Businesses grappling with the impacts of measures taken to limit the spread of COVID-19 received updated information from an online panel Wednesday, April 8. About 100 people signed into the virtual panel, hosted by the Lebanon Valley Chamber of Commerce.
“This [pandemic] is new to everybody. So please have patience, and remember people are doing their best to provide information and answers,” said chamber president Karen Groh. “The chamber is here for our business community. We’re a resource for you.”
The organization’s online list of resources can be found here.
Greg Moreland, chief of staff for state Sen. Dave Arnold, said 1.179 million claims for unemployment compensation have been filed statewide since March 15—that’s 400,000 more than the total amount of claims in 2019. He said Arnold backs legislation that would allow waivers for public and private construction activities that use appropriate mitigation measures to prevent exposure to the virus. According to Arnold’s website, Pennsylvania is the only state to shut down all active public and private construction sites as a result of the COVID-19 crisis, and the Department of Homeland Security recently designated residential construction as “essential infrastructure business.”
“We’re taking a look at how we’re going to come out of this with regard to both economic and health issues,” Moreland said.
Funding for businesses impacted by COVID-19 issues is available through the CARES Act (Coronavirus Aid, Relief and Economic Security Act), legislation that was signed into law by President Donald Trump on March 27. It provides several emergency capital programs.
The Paycheck Protection Program (PPP) provides cash-flow assistance through federally guaranteed Small Business Administration (SBA) loans administered by banks and credit unions. If the employer maintains payroll, the portion of the loan used to cover employee salaries and limited other expenses will be forgiven. Kim Stout, SBA economic development and labor relations specialist, said PPP went live Friday, April 3. She stressed that there are some stipulations for the loan to be forgiven including the fact that 75 percent of the loan amount must be used for payroll.
She said independent contractors, freelancers and other gig workers are also eligible for the PPP program, and further information for those business owners is anticipated to be available Friday, April 10.
SBA funding through the CARES Act also expands eligibility to Economic Injury Disaster Loans (EIDL) and provides an emergency advance of up to $10,000 to small businesses and private nonprofits harmed by COVID-19 within 3 days of applying for an SBA Economic Injury Disaster Loan (EIDL).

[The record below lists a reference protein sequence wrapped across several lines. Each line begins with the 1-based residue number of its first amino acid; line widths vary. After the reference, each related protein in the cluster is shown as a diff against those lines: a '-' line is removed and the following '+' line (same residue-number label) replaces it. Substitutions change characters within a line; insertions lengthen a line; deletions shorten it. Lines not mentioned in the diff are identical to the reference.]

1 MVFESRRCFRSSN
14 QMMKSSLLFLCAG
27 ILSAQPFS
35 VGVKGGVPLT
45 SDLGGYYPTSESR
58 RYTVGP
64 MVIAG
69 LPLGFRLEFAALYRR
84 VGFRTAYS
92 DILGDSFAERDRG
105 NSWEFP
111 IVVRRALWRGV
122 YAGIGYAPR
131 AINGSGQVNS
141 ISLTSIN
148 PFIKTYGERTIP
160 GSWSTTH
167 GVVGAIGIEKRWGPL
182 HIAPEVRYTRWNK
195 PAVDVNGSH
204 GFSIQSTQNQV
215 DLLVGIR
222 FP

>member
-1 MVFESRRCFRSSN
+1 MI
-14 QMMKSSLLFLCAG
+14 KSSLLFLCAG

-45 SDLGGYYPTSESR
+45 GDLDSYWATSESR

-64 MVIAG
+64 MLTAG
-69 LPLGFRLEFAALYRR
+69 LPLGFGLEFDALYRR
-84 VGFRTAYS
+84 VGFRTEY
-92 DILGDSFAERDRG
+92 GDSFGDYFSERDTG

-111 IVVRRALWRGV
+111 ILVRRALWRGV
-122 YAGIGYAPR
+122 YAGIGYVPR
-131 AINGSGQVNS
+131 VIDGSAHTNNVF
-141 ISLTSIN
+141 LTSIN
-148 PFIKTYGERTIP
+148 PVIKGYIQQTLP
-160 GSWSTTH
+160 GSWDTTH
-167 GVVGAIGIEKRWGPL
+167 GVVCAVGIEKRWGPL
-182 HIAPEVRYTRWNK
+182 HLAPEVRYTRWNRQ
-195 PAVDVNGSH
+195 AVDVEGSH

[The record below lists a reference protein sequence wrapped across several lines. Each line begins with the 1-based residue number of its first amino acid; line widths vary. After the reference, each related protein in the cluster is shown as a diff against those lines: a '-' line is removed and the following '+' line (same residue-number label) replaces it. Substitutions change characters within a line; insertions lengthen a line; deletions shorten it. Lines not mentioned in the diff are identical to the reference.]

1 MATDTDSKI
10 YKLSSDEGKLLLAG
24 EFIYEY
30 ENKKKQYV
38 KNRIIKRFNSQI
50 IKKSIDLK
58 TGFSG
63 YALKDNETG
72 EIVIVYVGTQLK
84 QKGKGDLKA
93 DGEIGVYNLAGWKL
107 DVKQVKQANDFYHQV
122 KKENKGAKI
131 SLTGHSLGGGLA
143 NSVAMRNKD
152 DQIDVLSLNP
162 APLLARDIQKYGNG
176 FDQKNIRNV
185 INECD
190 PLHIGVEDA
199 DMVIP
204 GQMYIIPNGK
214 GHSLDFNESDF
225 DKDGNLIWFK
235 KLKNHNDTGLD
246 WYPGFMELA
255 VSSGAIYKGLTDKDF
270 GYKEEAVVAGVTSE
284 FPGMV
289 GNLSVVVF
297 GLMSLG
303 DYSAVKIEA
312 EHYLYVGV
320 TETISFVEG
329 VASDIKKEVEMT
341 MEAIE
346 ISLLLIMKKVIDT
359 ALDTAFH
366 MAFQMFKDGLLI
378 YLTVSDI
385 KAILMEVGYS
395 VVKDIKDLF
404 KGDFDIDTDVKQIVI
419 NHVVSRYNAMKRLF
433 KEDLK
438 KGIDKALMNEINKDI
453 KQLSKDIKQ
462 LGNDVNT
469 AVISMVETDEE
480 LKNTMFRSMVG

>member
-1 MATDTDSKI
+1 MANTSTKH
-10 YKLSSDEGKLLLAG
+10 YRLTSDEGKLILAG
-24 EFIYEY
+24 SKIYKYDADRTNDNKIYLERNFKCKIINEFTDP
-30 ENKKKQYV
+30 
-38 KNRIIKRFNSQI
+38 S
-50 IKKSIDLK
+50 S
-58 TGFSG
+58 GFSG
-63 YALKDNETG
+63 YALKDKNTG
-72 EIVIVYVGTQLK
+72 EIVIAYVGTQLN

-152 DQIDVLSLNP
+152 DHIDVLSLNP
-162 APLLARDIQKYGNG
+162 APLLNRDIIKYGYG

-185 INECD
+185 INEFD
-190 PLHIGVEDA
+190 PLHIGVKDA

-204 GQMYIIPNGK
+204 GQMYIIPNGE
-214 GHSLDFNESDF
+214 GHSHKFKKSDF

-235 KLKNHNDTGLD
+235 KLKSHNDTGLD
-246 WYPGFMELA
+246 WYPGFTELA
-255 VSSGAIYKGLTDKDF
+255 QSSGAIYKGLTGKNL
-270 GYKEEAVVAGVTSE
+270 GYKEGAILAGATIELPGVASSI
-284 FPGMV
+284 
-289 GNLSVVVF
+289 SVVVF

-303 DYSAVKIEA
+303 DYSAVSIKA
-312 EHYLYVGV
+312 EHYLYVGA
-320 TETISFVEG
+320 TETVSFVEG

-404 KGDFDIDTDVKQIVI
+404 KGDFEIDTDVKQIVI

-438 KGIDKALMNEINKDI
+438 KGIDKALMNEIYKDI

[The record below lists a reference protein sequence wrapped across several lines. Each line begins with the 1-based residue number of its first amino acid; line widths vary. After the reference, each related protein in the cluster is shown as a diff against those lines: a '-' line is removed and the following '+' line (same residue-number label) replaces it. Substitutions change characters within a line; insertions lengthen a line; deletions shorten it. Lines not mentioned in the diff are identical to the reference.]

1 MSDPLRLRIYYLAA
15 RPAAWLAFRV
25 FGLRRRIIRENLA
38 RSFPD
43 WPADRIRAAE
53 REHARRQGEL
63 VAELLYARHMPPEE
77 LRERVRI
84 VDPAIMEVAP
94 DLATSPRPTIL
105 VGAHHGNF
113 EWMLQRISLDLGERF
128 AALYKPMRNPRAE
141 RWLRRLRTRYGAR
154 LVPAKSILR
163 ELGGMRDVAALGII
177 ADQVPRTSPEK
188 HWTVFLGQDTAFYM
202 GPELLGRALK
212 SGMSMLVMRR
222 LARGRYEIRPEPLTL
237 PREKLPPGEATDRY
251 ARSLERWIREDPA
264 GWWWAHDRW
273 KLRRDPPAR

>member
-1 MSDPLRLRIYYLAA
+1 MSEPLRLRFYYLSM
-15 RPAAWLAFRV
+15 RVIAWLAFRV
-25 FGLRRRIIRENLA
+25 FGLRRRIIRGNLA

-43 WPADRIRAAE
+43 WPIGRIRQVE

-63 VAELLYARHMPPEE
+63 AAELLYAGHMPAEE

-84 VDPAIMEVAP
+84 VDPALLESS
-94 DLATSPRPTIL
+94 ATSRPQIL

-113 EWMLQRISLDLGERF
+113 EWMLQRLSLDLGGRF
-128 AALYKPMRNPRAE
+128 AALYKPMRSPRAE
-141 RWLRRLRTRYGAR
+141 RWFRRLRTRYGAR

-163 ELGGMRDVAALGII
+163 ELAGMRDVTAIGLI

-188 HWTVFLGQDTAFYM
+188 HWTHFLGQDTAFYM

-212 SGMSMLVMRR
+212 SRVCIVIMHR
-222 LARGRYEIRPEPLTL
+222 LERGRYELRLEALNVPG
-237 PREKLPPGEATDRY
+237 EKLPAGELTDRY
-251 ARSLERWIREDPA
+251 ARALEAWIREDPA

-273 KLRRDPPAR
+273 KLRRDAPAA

Stout said SBA is hosting daily webinars on the emergency capital programs. The 90-minute webinars are held Monday through Friday beginning at noon. She said they will be held through April 17 via this link. For information on the webinar email the SBA district office at [email protected].
Additionally Stout said a number of counties are developing their own programs to support small business.
Groh said a number of area financial institutions are SBA lenders and may already be working with their business clients to navigate the SBA emergency capital programs. Rebecca Witherite, Fulton Bank commercial relationship manager, said Fulton Bank is accepting applications only from existing clients, but may open it up down the road. Craig Connelly, BELCO Community Credit Union business developer and branch manager, and Courtney Eisenhauer, Members 1st Federal Credit Union, both said their financial institutions are working only with existing clients. Jim Rovito, First Citizens Community Bank fair lending officer, said while the bank is working with its customers, applications are also being accepted from nonprofit organizations.
Roger North, founder and president of North Group Consultants, offered some advice for business owners. “Times of abundance and times of adversity of the greatest opportunities for us to grow as leaders and to grow our organization’s culture and effectiveness,” he said, “As leaders we are called on for messages of hope and for a greater future. Your calling as a leader is to cast a vision for the future.”
He encouraged business leaders to over-engage with colleagues, clients, customers and with their community. Over-communicate with your team — the reality of the situation and how it affects them and the business. He also suggested when giving an offer to help—make it specific rather than a general offer.
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